MusicWeb International One of the most grown-up review sites around 2024
60,000 reviews
... and still writing ...

Search MusicWeb Here Acte Prealable Polish CDs

Presto Music CD retailer
Founder: Len Mullenger                                    Editor in Chief:John Quinn             

Some items
to consider

new MWI
Current reviews

old MWI
pre-2023 reviews

paid for

Acte Prealable Polish recordings

Forgotten Recordings
Forgotten Recordings
All Forgotten Records Reviews

Troubadisc Weinberg- TROCD01450

All Troubadisc reviews

FOGHORN Classics

Brahms String Quartets

All Foghorn Reviews

All HDTT reviews

Songs to Harp from
the Old and New World

all Nimbus reviews

all tudor reviews

Follow us on Twitter

Editorial Board
MusicWeb International
Founding Editor
Rob Barnett
Editor in Chief
John Quinn
Contributing Editor
Ralph Moore
   David Barker
Jonathan Woolf
MusicWeb Founder
   Len Mullenger


Advertising on

Donate and keep us afloat


New Releases

Naxos Classical
All Naxos reviews

Chandos recordings
All Chandos reviews

Hyperion recordings
All Hyperion reviews

Foghorn recordings
All Foghorn reviews

Troubadisc recordings
All Troubadisc reviews

all Bridge reviews

all cpo reviews

Divine Art recordings
Click to see New Releases
Get 10% off using code musicweb10
All Divine Art reviews

All Eloquence reviews

Lyrita recordings
All Lyrita Reviews


Wyastone New Releases
Obtain 10% discount

Subscribe to our free weekly review listing



CD: AmazonUK AmazonUS

Wolfgang Amadeus MOZART (1756-1791)
CD 1
Symphony No. 29 in A, K. 201 [21:08]
Symphony No. 31 in D, K. 297, Paris [16:47]
Alternative second movement for No. 31 [3:26]
Symphony No. 32 in G, K. 318 [7:39]
CD 2
Symphony No. 35 in D, K. 385, Haffner [20:30]
Symphony No. 36 in C, K. 425, Linz [36:47]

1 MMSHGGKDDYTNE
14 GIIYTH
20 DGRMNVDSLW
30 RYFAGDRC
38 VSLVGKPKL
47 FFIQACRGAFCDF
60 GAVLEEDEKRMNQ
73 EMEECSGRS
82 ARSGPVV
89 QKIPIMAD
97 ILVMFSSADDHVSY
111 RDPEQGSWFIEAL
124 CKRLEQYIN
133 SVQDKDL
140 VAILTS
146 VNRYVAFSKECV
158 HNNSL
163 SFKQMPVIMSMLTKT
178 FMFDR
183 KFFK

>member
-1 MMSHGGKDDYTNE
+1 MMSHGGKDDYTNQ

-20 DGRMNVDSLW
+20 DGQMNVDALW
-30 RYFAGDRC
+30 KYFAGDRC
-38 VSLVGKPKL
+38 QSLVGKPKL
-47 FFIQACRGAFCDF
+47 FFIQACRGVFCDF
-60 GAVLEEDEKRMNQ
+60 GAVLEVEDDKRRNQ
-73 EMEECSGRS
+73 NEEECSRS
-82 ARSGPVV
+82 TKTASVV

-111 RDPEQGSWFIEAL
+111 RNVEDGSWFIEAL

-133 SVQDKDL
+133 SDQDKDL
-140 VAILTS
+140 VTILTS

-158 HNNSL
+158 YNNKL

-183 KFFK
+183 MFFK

Scottish Chamber Orchestra/Sir Charles Mackerras
rec. City Halls, Glasgow, 11-17 July 2009
LINN CKD350 [59:26 + 57:31]

Experience Classicsonline

When I reviewed this team in a concert last January I said that few things can bring a smile to the face like an evening spent in the company of Sir Charles Mackerras. Happily the same is true of this CD, coming on the heels of the orchestra’s fabulously successful and wonderfully played recording of Mozart’s last symphonies. Many of us hoped that Linn would follow that earlier issue with more from Mozart’s symphonic canon, and after listening to this CD I find that the hunger for more has only increased, so rich is the experience on offer here.
Mackerras has spent a lifetime getting inside Mozart’s music and for much of that lifetime his discoveries have been made with his beloved Scottish Chamber Orchestra. This is a team that knows each other and the composer inside out and, while Mackerras brings his lifetime of experience to enrich this music, this CD is what it is because of the warmth, trust and affection between conductor and band. That’s apparent first of all in the beautifully warm string playing that characterises Symphony No. 29. Its gentle contours are shaped with love and affection but it always surges forward purposefully, not least in the bustling first movement: listen out for the cheeky horns in the coda, a distinctive Mackerras touch. There is plenty of room to breathe in the second movement, however, taken here at a more upbeat pace but still sounding lovely because of its characteristic string playing. This gives way to rhythmic bounce and jollity in the menuet before an exhilarating finale. In all of these symphonies, as in the previous recording, Mackerras observes every available repeat.